How many vocal artists today have become international sensations due to YouTube?  Writers and authors (there’s a difference, but that’s also a topic for another time), are able to get their work out to the masses through self-publishing on places like Amazon and iBooks.

WordPress, anyone?  Hint-hint, nudge-nudge, wink-wink?  <Cough!>

Quick time warp to 1993: I remember looking at my grandma, wide-eyed and shocked at the fact that she had lived before cars were invented.

(Stay with me here, there’s a point.)

Slight flash forward to 2001: I remember babysitting a family friend’s 7-year-old daughter. We’ll call her Jazzy.

Jazzy was in the back of my first love, my car Bob (more on him another day), and her giving me the same wide-eyed and shocked look as she stated, “You were alive before the Internet?”

Do you see where I’m going with this?

Technology can change in a flash, or sometimes a literal spark depending on what tools you’re working with, and it’s important for one to keep up with the times.  Sure, starting a blog in 2012 is not necessarily rocket science.  In fact, having some sort of online presence is much more common than it is to go without one.

Here’s my point. Thanks for sticking with me.

Having a blog that’s sort-of out there isn’t enough. Taking the initial initiative by starting this blog was great, but now I need to push further.  That way, when (note: I didn’t say “if”) I’m published in the future, all of you (or maybe all five of you?) will have shared this journey with me.

You may be few, but you’re precious to me.  <singing> We shall overcome!

Ok… Sorry. I’ll stop now.

Our online relationship via technology can reach the next level. I get to share my joys (sometimes sorrows, but hopefully more joys) with me.  And I thank you for your loyalty even before I’ve gotten anywhere near my goal.

To boost more pre-publication fans and maintain my little corner of the virtual world, I’ve just setup a Facebook page!

Oh, Facebook. You’re truly a blessing and a curse.  You help me stay connected with my most precious loved ones (and some funny games), but curse me to review you constantly throughout the day.

Pityingly enough, my poor page has just little ol’ me on it.

Help me. I’ve ‘Liked’ myself.  That’s like giving yourself a high-five.  (Although, per my “About Me” page, we have already established that I enjoy high-fives.)

Please check it out, ‘Like’ my page, and let’s see if we can get this global!

Daily Writing Challenge

Day 8: What about their earlier school days? Write a scene of your character in grade school or middle school.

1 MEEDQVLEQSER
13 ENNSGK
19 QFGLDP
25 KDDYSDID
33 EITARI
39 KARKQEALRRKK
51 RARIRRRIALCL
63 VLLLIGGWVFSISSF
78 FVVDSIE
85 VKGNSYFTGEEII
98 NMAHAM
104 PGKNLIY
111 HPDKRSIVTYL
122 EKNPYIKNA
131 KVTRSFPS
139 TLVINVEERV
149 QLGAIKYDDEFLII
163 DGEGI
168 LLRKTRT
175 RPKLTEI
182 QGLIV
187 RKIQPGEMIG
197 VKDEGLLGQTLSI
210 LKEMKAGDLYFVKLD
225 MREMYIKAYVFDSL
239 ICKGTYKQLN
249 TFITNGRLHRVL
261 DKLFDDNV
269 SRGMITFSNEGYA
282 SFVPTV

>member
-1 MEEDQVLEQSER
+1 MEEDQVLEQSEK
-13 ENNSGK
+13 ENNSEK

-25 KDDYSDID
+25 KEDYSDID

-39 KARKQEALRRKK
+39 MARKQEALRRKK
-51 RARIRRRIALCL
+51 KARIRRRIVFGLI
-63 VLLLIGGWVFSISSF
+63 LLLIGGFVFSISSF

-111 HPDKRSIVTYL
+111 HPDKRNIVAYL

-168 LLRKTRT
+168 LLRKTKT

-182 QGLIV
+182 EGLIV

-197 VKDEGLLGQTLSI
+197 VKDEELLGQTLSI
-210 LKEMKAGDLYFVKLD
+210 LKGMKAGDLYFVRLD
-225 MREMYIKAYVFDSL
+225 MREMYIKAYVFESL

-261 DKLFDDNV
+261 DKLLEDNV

At the sound of the bell, Hallie packed up her notebook, slinging the padded strap of her orange backpack over her shoulder and headed out the door to get ready for another lecture on the French Revolution.

Slamming her locker shut, she turned and smacked face-first into a wall, her books falling to the floor.  The “wall” turned out to be a chest. She looked up. And up. And up. Being 5’3” Hallie was used to being shorter than everyone, but the boy attached to this chest had to be just over six feet.  He also happened to be the most drop-dead gorgeous boy she’d ever seen.

“Oh!” Words. Words would be good to use right about now.  “I-um… Sorry.  I wasn’t-… I mean… I didn’t look where I was going.”  Letting out a breath she didn’t realize she was holding, she blinked a few times, temporarily forgetting how to speak.

A voice, deep and smooth, enveloped her like a warm blanket.

“No problem,” he replied. “Here, let me help you.” He stooped down to pick up her books. As she leaned down gathering the papers that had fallen out of her notebook, she stole glances at him.  His eyes shifted up briefly and grinned at her.

Oh dear lord.  Eyes a deep shade denim, with a straight nose, charcoal black hair, and lips that were so kissable they were causing her stomach do all kinds of backflips at the moment.

“Thanks… I, um… Yeah. Thanks.”  She gave him a weak smile and felt a blush crawling up her neck.  After returning her history notes, he cocked his head slightly and softened his grin as if amused by her lack of ability to put words together.

“I’m Wes.”


They stood in the hall, the sounds of the other students fading into the background to a soft murmur and stared at each other. Analyzing each other.  A very unconvincing coughing sound outside of their personal bubble space made her snap back to reality.

“Am I interrupting something?” Hallie’s brother Henry appeared. How long had he been there?  Henry watched both of them, switching back and forth from each face as if witnessing a tennis match.  Curiosity at her and with skepticism towards Henry.